Internment on the Island


…yet they must bear the burden their nationality had laid upon them, and suffer with their country-men. They were quite sensible about it…

The Right Reverend Herbert Bury, 1916

Who were the Internees?

When war broke out in August 1914, there were thousands of German, Austrian, Hungarian and Turkish civilians living in Britain. As citizens of enemy nations, they were seen as possible spies, traitors and threats. The Aliens Restriction Act of 5 August 1914 gave the British government the power to control them.

There were all sorts of reasons why internees found themselves in Britain at the outbreak of the war. Some were on holiday. Some of the ‘enemy aliens’ were army reservists, who might be called up to become soldiers in Germany, or soldiers captured in colonial territories such as those in Africa. However, many were ordinary working men who had made Britain their permanent home. Some of these had lived in Britain since childhood, had British families and only spoke English.

By 23 September 10,500 of them had been arrested and they were beginning to arrive on the Isle of Man to spend the war in captivity there. During the war, up to 29,000 internees were kept imprisoned on the Isle of Man.

The internees included:

“When American Embassy officials visited Knockaloe in 1916, they found 20, 563 men, of whom 16,936 were German, 3,382 Austrian, 101 Turks, and 144 other nationalities. By the end of the war the numbers at Knockaloe had risen to 24,450. The camp, which was nearly three miles in circumference…was, in fact, a camp town with a population greater than that of Douglas”.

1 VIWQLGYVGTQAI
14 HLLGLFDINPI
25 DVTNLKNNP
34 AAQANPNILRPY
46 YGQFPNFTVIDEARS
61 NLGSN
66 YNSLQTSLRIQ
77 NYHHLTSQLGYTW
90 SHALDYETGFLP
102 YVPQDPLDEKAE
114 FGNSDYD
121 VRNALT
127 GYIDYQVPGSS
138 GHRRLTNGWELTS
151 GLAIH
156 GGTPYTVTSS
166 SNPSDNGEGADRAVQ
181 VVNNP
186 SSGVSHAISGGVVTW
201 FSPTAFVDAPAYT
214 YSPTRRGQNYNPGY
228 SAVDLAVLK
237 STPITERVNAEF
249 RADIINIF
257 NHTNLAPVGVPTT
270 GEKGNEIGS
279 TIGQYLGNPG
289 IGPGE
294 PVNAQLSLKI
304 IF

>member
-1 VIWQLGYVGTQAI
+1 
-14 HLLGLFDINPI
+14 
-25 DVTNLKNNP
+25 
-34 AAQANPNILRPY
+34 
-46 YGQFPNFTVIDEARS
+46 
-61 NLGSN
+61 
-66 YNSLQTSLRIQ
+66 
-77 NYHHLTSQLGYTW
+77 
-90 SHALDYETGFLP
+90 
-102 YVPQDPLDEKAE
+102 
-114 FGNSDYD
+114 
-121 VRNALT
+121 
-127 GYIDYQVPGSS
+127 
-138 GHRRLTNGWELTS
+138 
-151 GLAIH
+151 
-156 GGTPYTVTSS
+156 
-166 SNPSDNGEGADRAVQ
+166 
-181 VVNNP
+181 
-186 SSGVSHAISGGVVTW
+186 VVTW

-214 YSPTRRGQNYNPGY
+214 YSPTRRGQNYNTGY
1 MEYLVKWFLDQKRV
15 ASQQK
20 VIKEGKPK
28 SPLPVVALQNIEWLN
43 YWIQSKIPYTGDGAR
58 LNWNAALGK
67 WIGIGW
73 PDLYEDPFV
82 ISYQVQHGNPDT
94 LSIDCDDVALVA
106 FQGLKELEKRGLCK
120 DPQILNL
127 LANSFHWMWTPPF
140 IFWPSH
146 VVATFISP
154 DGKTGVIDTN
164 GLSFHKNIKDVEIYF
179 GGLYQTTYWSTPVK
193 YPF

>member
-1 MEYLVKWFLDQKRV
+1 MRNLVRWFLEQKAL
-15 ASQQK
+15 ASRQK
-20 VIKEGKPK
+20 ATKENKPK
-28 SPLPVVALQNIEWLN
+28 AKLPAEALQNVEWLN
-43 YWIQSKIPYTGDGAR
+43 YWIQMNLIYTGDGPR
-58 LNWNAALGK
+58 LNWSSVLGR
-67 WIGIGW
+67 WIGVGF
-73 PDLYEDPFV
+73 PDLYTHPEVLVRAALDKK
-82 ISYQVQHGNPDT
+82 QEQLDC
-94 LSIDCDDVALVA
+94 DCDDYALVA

Derek Winterbottom: A New History of the Isle of Man

Douglas Internment Camp


When internees began to arrive on the island in September 1914, they were placed in Cunningham’s holiday camp in Douglas where they lived in the tents originally provided for tourists. However, this site was only designed for 2,400 internees and soon held 3,000. A riot caused by overcrowding and complaints about weevils in the food led to the death of five internees, and the approaching winter weather made it even more important to move interns into the newly completed camp at Knockaloe.

After Knockaloe had been opened, the Douglas camp continued to be run with ‘Privilege Camp’, for about 400 wealthy or important internees, and the ‘Jewish Camp’ for those with dietary restrictions.


Knockaloe Camp

There were no ‘frills’… no permanent buildings and no visitors, it was the home of make-shift, grim, cold and monotonous. The incessant drizzle outside supplied the key-note of our existence…

Major Paul Stoffa: Round the World to Freedom

The largest internment camp in Britain, Knockaloe was situated on farmland near Peel and held up to 23 000 internees.

Effects of Internment

The internee is virtually cut off from the whole wide world of nature, the plants, animals and free living and unrestricted men, the beautiful, colourful world is somewhere outside behind the wire…”

Knockaloe Camp III Newspaper Lager-Echo, 29 December 1917

What Were the Effects of Internment?

Life in internment camps was monotonous and often uncomfortable. Internees had been treated like enemies and separated from their families, jobs and lives. Nobody knew how long it would last, or what would be waiting for them when they were released. Some had breakdowns or fell victim to depression.

However, many internees worked hard to deal with the boredom and uncertainty. The Quaker Friends’ Emergency Committee provided books, tools and equipment for the internees to set up workshops and develop new skills. Music, sports, arts, gardening and drama, as well as lectures on different subjects, all provided the internees with ways to fill the time. Camp newspapers were set up and many internees used their talents and ingenuity to craft unique souvenirs of their captivity.


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